The Kelley grandkids may remember the stone schoolhouse on the next corner down from Granny’s house on Mansfield Street. It had a playground and we used to go over there when we were visiting Granny. It is now the home to the Cowley County Historical Society Museum.
This is their web site — http://www.cchsm.com/home
The Cowley County Historical Society Museum is housed in one of Winfield’s original schools built in 1886. The native stone building and its historical displays keep local history alive and available to the people.
I emailed the historical society today and asked how I could get a copy of Dr. Kelley’s obituary and they emailed a copy back very quickly. Many thanks to Shawn at the Cowley County Historical Society! That is the fastest response to a genealogical question I have ever received.
I have also wondered why Forrest and Mary Kelley ended up in Winfield. In a book (that is online) titled “The Cowley County Heritage Book”, I found that Dr. Kelley bought Dr. Rall’s general medical practice and I bet that is why they ended up living in Winfield.
This piece is actually about the Ralls family, but tells how Dr. F.A. Kelley took over Dr. Ralls’ practice. The section on delivering babies sounds like the same stories I heard from Mom about her father.
The ironic thing is that the Ralls returned to Winfield and lived on the corner across the street from Granny on Mansfield. The Ralls and the Kelleys were great friends.
The first home of Dr. & Mrs. Ralls was on Fuller Street. About a year later they built a house at 801 East Eleventh. In 1910 Dr. Ralls realized he could not keep up physically with the night work required of general practice. Dr. F.A. Kelley took over this practice, while Dr. Ralls and his wife and children went to New Orleans and Chicago where he again entered medical schools to practice eye, ear, nose, & throat. Thinking he would not return to Winfield, he had sold his home on Eleventh. He bought the family’s present home at 922 Mansfield.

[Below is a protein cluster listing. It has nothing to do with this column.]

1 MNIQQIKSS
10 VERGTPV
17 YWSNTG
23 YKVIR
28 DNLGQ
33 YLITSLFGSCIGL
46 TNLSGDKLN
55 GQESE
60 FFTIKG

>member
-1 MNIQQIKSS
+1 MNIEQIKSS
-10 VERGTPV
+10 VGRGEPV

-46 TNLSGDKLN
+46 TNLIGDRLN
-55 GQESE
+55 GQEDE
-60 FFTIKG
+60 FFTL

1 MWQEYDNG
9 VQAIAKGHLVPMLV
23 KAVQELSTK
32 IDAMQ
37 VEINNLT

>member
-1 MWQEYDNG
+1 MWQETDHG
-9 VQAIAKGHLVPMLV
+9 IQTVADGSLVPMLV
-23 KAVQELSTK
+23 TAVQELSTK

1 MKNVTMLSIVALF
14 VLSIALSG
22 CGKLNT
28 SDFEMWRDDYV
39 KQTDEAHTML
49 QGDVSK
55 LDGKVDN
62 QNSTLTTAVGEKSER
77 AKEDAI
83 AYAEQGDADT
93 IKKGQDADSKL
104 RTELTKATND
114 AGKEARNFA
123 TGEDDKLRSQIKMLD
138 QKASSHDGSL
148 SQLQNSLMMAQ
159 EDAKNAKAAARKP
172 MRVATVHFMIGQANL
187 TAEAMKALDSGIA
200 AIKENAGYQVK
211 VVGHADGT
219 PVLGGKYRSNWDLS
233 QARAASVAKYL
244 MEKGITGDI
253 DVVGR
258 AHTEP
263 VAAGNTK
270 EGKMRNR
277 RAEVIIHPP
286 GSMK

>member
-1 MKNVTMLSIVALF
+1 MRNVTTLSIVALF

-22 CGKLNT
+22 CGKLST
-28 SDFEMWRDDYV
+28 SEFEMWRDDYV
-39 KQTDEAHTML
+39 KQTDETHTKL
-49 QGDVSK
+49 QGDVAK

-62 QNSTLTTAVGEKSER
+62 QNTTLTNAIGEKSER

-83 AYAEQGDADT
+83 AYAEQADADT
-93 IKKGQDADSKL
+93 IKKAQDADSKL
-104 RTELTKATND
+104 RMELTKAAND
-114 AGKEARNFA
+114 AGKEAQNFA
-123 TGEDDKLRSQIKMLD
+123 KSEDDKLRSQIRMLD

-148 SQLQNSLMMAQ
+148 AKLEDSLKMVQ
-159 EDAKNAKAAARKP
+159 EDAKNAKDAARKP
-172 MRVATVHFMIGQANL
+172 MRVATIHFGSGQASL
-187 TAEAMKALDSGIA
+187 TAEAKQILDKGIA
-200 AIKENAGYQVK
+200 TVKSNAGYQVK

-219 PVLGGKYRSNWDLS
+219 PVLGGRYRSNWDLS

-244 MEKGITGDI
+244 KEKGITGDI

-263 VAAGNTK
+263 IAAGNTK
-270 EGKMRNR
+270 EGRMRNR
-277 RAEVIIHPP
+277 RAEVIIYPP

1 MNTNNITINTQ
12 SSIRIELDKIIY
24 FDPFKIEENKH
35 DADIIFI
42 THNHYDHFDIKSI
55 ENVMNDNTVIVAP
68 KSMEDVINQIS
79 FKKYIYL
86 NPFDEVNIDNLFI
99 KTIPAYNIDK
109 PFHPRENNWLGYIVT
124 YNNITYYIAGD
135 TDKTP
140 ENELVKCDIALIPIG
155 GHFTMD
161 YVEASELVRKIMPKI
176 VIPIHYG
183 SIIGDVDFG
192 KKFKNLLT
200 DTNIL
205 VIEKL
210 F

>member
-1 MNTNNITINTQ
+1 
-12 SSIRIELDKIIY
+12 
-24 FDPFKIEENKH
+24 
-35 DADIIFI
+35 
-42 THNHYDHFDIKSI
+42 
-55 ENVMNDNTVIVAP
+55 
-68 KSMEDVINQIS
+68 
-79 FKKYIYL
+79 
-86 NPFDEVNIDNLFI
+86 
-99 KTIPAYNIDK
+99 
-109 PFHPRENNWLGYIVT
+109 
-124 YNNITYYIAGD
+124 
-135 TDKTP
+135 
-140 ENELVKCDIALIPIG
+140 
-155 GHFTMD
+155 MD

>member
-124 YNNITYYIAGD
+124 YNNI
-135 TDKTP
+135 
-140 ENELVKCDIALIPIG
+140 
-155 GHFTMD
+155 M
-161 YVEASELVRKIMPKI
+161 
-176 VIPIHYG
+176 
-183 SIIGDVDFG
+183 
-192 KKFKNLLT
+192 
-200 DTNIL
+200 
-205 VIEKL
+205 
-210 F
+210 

Dr. Ralls retired from practice in early 1965. The next months were spend driving around the back roads in this part of the county. He loved pointing out who had lived at this or that place, that he had attended a birth at this or that place, and had slept on the kitchen floor awaiting the birth. The standard obstetrical fee was (hopefully) $10. Often it was paid with chickens, vegetables, eggs, or most anything else available.
Traveling to these rural areas was done by horse and buggy, if the roads were reasonably dry. If not, the trip might be made to the Tisdale area by hand car on the tracks, a farmer perhaps meeting him with a horse.
Granny’s stone house seemed like a mini castle to me as a child. It doesn’t seem as big these days. It had a mysterious basement that was actually just a dirt cellar. On the front porch, someone had carved a likeness of their dog into the stone. It was probably carved by one of the masons or the builder. I remember hearing that the house was a “Caton” stone house. There are many beautiful buildings and bridges in Winfield made out of this native stone.
This is the link to the official Winfield site and a slideshow titled “Historic and Caton Homes”.
The Kelleys were staunch Presbyterians. Tim and I were christened at Granny’s house probably in 1951.
Below is a photo of my family with Dr. Jackson, formerly of the First Presbyterian Church in Winfield. Dr. Jackson officiated at the service.
Below is a photo of Granny with the newly christened grandchildren. Granny is holding Joe’s arm still to keep him from launching a plane at the cameraman.
I included this photo of Joe on a pony in front of Granny’s house to show the native stone work. Joe must have been pleased by the pony because he is actually sitting still for this photo.